[Dirvish] freedups

Steve Ramage dirvishusersspammedme at sjrx.net
Sun Mar 6 00:27:19 PST 2005

Keith Loftstrom said:

...fixing the kind of problem Steve Ramage had when he accidentally
created a second image set...

Actually I just checked, because it happened early in my Dirvish career, as it turns out all the sets from before 'The Great Split' have since expired, and disk space is back down thankfully.

>I can write a nice email back to the author (assuming he is
>the source of the comment) asking him to consider a hash table
>on disk or something.  Still, even with an on-disk table, he
>will have to traverse the directories of the whole dirvish
>vault, and that could take a VERY long time!  
A quick search on google though has turned up another program, well 
actually set of programs that have sort of evolved called dupemerge: 

There are several versions ranging from the original, 'dupescan' from 
the mid-90's, which according to the site scales to about 10K files, to 
the latest rendition which claims 100 Million Files.

On the homepage there is a comparission of each version and here is the 
latest one.


    100M files 
    Perl (File::Compare, File::Temp, Fcntl, Digest::SHA1 or external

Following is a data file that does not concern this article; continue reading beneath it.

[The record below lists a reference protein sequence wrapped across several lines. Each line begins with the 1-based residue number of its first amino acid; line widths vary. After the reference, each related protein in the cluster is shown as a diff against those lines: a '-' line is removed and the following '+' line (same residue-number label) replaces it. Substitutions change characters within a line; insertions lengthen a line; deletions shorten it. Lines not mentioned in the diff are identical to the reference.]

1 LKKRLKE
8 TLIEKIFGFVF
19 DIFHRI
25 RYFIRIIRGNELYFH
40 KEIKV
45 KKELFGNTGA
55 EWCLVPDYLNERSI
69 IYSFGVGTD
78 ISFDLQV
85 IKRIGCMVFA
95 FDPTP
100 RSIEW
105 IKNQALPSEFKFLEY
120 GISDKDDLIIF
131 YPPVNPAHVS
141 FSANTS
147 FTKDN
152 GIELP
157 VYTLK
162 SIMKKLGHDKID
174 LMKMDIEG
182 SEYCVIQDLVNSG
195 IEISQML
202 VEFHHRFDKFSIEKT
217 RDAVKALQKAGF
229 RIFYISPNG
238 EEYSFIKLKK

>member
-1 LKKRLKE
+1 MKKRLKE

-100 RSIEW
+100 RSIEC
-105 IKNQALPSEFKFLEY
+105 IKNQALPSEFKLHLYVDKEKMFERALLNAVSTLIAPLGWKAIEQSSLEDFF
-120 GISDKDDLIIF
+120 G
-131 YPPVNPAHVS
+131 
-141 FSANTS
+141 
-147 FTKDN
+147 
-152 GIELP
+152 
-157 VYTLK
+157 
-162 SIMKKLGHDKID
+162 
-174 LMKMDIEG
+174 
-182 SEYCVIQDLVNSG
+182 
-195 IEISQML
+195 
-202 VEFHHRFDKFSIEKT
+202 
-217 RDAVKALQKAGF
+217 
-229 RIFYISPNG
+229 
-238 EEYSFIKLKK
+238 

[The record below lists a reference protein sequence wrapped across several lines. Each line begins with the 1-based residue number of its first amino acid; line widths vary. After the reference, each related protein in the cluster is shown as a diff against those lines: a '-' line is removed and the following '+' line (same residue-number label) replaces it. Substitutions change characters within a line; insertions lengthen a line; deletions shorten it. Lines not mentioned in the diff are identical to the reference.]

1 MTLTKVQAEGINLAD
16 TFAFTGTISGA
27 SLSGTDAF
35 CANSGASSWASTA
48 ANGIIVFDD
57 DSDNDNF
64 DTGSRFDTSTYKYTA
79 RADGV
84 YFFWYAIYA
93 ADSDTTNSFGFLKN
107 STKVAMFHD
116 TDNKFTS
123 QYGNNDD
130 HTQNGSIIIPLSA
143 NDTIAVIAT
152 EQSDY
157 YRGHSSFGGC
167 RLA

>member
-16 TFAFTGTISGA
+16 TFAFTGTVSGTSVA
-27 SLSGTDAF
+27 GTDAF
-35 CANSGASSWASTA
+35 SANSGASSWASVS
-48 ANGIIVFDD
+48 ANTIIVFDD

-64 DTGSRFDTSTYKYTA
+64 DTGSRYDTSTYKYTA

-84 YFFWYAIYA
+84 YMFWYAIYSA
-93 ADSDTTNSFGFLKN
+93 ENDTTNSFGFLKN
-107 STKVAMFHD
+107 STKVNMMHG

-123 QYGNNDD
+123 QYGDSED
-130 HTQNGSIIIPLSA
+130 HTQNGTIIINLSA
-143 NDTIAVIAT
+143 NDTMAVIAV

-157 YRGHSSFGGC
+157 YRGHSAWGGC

md5sum program) + sort + find 
Persistent Storage
Temporary Storage
    Whatever sort needs (usually /tmp), small Perl arrays 
    Big Bang 

        * Low RAM requirement
        * Avoids unnecessary hashing of files until two files of the
          same size seen
        * Supports compare-by-hash and compare-byte-by-byte modes
        * Space and time-efficient sorting of files before processing
        * Full access to find and sort program command line arguments
          for high flexibility
        * Built-in fcntl locking to exclude concurrent access (this was
          required by one of the applications...)
        * Uses no external programs per file if all Perl modules
          installed, but can use an external md5sum program
        * Uses stronger SHA1 hash by default
        * Copes better (but still not very well) with files in
          non-writable directories


        * Limited by sort program (fortunately the limit is very large)
        * Needs disk space for large sets of files (used by sort)
        * No persistent storage
        * Less portable (needs GNU find, GNU sort)

I haven't tested / played with it, I was just doing a google search and 
thought it might be worth mentioning

Steve R

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